Monthly Archives July 2008


Mark Allen, one of my blog readers, posted this comment yesterday:

“I’ve used your books over the years in a number of projects. One thing I’ve always wanted to learn to do was take some good photos of fireworks. I used your method in The Digital Photography Book last night and got some great ones. Wow! With the right technique, it was easy!”

So, I thought with the Fourth of July coming up this week, I’d do a quick post on how to shoot Fireworks (well, how to photograph fireworks, anyway). So today I’m posting the technique, directly from page 175 in my book. Thanks to Mark for the comment (saying nice things like that is a surefire way to get my attention, by the way), and for inspiring this post today. Here we go:

This is another one that throws a lot of people (one of my best friends, who didn’t get a single crisp fireworks shot on the Fourth of July, made me including this tip just for him, and the thousands of other digital shooter that share his pain).

For starters, you’ll need to shoot fireworks with your camera on a tripod, because you’re going to need a slow enough shutter speed to capture the falling light trails, which is what you’re really after.

Also, this is where using a cable release really pays off, because you’ll need to see the rocket’s trajectory to know when to push the shutter button—if you’re looking in the viewfinder instead, it will be more of a hit or miss proposition.

Next, use a zoom lens (ideally a 200mm or more) so you can get in tight and capture just the fireworks themselves. If you want fireworks and the background (like fireworks over Cinderella’s Castle at Disney World), then use a wider lens.

Now, I recommend shooting in full Manual mode, because you just set two settings and you’re good to go:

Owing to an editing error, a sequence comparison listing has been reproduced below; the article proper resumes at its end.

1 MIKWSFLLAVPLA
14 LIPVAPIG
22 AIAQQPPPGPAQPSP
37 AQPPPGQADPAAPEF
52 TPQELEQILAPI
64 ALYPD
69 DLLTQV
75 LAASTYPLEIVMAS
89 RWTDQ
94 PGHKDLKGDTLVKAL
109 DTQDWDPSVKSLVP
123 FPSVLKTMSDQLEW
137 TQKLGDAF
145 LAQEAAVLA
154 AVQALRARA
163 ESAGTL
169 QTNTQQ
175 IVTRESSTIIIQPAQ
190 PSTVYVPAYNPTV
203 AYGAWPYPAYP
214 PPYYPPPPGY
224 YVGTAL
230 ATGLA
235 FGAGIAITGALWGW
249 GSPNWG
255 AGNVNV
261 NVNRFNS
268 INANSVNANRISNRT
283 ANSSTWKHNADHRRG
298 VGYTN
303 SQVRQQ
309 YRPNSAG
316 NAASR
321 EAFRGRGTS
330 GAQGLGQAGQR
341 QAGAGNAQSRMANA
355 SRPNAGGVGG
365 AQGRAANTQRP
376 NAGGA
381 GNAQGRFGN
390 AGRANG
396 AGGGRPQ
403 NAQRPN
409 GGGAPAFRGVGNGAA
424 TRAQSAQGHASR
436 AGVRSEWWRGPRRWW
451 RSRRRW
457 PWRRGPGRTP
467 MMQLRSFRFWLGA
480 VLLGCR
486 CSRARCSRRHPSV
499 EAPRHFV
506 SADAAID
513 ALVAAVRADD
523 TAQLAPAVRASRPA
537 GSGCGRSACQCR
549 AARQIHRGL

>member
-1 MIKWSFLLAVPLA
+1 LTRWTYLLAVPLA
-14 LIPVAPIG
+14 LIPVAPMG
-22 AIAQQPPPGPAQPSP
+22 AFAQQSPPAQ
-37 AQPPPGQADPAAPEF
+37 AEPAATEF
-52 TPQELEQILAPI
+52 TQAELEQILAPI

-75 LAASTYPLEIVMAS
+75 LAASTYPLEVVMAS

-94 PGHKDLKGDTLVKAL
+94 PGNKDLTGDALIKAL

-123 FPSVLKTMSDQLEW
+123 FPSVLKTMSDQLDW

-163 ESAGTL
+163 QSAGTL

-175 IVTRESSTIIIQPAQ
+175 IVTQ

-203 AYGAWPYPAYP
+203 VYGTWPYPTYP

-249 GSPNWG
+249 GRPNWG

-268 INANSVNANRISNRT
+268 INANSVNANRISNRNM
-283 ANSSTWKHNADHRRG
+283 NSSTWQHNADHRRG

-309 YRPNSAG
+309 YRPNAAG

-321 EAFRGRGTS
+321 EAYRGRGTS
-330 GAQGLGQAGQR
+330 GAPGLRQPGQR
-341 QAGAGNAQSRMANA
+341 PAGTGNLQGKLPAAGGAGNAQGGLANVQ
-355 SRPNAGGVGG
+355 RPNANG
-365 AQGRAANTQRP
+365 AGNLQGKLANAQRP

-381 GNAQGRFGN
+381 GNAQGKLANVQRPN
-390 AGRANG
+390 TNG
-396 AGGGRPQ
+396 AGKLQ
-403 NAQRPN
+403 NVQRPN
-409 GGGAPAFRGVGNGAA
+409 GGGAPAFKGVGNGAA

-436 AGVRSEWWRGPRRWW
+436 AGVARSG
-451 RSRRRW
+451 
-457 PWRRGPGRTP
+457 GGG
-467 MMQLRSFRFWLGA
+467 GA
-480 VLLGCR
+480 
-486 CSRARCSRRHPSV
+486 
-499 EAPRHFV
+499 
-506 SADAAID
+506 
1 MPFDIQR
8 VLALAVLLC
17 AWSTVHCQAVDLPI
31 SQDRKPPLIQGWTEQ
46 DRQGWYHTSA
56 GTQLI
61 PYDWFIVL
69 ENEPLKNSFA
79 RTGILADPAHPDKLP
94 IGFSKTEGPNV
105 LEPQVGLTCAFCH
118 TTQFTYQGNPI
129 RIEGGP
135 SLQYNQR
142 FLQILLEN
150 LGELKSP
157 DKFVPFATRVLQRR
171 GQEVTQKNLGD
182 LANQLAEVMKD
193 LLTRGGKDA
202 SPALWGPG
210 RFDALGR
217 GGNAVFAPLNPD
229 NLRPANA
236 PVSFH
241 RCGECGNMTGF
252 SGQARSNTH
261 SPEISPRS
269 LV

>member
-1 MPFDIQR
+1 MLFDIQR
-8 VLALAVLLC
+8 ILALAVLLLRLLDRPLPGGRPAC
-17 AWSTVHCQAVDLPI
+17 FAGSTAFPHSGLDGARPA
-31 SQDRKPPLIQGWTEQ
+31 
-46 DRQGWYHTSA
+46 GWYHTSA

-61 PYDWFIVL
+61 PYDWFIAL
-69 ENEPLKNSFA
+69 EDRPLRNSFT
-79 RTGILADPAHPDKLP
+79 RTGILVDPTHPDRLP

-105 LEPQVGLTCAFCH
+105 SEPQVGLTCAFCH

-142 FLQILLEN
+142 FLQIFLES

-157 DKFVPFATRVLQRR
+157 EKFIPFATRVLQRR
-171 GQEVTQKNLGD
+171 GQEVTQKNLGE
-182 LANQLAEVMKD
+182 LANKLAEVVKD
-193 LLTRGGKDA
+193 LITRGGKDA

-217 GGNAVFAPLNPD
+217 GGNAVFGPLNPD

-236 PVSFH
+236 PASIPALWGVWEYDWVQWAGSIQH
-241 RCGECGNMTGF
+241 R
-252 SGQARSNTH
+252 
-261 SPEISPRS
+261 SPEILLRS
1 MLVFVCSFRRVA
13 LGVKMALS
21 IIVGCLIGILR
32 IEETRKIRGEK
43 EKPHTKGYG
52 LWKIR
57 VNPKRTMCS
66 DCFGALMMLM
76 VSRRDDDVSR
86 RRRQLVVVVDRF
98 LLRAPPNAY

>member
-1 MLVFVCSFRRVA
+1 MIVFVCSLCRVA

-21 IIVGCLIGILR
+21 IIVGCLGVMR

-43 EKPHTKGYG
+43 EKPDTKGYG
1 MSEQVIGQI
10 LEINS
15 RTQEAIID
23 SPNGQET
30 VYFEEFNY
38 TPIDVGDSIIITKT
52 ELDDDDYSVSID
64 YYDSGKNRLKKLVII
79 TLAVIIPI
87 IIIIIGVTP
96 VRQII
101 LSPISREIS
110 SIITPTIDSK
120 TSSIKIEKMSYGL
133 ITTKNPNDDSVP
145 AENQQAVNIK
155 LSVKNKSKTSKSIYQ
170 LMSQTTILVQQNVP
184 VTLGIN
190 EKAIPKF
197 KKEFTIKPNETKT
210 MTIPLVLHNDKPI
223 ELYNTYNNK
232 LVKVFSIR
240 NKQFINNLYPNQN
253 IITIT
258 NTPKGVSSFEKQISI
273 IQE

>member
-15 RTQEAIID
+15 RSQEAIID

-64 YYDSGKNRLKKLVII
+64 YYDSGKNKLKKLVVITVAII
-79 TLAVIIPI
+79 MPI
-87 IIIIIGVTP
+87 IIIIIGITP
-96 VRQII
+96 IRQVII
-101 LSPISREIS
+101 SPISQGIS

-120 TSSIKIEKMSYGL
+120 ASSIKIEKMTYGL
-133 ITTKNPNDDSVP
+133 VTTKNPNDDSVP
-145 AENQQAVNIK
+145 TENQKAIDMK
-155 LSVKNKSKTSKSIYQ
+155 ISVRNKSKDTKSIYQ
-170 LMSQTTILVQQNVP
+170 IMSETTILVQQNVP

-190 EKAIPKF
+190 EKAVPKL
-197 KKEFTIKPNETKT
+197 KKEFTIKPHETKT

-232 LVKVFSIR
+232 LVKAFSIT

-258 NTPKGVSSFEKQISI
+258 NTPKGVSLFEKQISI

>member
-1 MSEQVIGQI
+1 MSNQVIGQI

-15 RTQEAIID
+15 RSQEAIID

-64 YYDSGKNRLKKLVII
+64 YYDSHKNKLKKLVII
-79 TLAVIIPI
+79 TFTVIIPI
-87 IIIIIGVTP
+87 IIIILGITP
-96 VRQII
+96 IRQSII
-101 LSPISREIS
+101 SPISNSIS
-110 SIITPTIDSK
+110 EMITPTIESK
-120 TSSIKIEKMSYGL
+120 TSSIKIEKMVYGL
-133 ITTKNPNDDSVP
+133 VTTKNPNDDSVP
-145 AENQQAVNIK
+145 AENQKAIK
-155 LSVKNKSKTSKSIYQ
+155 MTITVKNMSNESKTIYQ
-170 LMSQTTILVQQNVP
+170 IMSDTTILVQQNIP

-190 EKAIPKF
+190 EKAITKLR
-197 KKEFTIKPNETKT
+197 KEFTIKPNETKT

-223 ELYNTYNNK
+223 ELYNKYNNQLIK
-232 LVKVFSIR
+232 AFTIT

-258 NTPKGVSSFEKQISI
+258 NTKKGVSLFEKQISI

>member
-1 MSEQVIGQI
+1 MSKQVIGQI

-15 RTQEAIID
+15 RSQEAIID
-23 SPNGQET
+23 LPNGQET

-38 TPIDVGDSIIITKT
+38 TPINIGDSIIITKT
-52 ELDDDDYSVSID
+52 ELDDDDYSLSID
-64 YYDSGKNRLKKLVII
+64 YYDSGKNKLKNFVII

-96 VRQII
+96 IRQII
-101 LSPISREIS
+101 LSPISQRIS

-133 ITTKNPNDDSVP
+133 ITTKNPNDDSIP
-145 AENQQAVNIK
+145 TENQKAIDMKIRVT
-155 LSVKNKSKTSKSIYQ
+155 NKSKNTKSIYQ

1. Set the Shutter Speed to 4 seconds
  2. Set the Aperture to f/11. Fire a test shot and look at the LCD monitor on the back of your camera to see if you like the results. If it overexposes, lower the shutter speed to 3 seconds, then take another shot and check the results again.

TIP: If your camera has “Bulb” mode (where the shutter stays open as long as you hold down the shutter release button down), this works great–hold the shutter button down when the rocket bursts, then release when the light trails start to fade. (By the way; most Canon and Nikon digital SLRs have bulb mode). The rest is timing—because now you’ve got the exposure and sharpness covered.

There you have it—-hope you all get some great shots! :-)

….Adobe Photoshop Senior Product Manager, John Nack.

If you’ve read this blog for any length of time, you know I’m a big fan of John’s official Adobe blog (it’s called “John Nack on Adobe.” Here’s the link), because it gives us all a “peek behind the curtain” and his insights and comments really give you look into the mind of Adobe.

Besides his comments on all things Adobe, John digs up some of the most unique, fascinating, often funny, and just downright interesting sites and articles (and he blogs at least five-days-a week), and its won him a legion of devoted readers.

I’ve been lucky enough to work with John on a number of things over the years, and I can tell you this; he’s exactly the kind of person you would hope would be a Product Manager at Adobe. He’s really a brilliant, articulate, hilarious, and extremely talented guy, and it’s truly an honor to have him here tomorrow as my guest blogger, so make sure you stop by and check out his post.